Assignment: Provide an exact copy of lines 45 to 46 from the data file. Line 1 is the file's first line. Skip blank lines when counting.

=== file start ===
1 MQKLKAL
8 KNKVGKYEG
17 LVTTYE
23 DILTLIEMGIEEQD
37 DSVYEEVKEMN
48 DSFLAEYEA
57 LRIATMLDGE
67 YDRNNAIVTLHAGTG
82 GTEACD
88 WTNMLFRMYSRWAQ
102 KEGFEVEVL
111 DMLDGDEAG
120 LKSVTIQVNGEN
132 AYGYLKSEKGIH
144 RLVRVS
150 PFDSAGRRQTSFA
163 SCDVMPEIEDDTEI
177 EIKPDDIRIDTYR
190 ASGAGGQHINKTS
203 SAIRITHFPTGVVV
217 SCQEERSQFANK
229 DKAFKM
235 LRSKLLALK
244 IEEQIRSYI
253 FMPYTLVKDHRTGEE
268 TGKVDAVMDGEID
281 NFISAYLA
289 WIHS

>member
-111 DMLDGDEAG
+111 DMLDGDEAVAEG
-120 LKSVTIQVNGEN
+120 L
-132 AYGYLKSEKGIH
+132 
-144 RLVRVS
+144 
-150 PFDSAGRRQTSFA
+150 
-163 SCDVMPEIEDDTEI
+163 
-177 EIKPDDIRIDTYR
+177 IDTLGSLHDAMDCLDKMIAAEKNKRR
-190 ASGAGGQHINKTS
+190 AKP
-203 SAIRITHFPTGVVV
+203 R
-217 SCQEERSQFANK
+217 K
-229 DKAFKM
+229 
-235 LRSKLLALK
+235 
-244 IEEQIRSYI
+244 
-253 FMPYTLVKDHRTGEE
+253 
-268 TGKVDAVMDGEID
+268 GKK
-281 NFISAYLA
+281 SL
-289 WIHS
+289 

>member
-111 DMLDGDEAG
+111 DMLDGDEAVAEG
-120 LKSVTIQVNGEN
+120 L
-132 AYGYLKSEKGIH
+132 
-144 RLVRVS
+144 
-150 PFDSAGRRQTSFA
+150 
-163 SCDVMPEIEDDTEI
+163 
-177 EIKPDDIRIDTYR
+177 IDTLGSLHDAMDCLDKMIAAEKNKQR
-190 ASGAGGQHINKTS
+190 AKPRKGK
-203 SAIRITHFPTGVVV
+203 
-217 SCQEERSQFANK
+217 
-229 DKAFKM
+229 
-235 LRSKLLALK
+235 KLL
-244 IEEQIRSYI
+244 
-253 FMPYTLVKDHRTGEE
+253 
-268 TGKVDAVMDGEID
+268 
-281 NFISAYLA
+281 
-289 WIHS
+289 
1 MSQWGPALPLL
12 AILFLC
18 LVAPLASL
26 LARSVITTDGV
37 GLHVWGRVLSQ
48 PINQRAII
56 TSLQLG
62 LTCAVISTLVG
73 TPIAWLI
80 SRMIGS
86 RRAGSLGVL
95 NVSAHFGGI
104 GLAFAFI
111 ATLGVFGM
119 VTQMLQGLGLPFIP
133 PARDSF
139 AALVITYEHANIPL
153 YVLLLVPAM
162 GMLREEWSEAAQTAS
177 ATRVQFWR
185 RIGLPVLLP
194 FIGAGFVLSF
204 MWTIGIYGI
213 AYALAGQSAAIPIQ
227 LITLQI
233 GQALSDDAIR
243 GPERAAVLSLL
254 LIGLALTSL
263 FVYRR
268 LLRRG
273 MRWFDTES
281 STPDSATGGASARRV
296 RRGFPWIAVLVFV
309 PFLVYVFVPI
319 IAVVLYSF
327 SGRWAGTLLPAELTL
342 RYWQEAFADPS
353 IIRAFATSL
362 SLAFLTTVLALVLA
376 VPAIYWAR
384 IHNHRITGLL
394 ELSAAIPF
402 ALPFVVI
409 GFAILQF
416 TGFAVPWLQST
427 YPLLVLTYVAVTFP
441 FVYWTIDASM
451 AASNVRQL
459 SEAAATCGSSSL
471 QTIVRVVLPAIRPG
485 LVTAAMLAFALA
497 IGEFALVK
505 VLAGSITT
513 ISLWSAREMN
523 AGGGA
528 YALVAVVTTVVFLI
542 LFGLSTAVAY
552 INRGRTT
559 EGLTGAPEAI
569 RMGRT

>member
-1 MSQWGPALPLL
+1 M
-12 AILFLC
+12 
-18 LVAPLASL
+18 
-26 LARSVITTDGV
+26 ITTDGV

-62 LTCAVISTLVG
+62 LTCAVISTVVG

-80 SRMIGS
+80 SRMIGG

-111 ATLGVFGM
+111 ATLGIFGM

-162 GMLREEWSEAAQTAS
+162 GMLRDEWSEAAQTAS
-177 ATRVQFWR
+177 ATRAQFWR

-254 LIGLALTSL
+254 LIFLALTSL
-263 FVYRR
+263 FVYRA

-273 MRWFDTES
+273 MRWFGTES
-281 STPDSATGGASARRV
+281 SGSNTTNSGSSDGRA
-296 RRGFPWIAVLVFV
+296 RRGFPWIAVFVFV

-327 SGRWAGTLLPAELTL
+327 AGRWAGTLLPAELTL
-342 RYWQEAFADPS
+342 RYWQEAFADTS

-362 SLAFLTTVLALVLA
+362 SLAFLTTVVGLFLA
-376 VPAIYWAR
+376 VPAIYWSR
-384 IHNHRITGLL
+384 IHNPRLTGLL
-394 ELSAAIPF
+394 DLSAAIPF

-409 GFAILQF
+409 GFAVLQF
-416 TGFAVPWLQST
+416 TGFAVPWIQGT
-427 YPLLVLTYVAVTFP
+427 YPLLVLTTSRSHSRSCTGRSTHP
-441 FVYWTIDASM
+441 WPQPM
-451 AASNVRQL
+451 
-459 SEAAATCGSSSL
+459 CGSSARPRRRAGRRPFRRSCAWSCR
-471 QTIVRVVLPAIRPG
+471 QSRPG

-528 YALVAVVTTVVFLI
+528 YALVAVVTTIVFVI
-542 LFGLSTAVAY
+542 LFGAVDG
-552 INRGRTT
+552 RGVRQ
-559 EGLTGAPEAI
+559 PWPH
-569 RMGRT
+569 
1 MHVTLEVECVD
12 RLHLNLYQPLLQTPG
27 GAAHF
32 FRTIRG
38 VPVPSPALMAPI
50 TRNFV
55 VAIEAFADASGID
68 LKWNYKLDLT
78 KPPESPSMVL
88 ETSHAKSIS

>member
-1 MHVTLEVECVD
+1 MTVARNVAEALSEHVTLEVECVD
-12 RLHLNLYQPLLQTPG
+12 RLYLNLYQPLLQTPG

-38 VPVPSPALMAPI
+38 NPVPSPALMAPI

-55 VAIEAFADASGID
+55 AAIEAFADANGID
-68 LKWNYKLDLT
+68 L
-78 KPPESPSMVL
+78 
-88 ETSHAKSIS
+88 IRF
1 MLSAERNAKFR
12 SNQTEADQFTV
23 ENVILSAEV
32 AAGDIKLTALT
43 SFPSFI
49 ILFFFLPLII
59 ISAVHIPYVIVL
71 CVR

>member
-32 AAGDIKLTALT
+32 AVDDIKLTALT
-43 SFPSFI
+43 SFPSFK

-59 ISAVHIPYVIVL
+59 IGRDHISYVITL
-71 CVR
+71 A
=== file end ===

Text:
+190 AKP
-203 SAIRITHFPTGVVV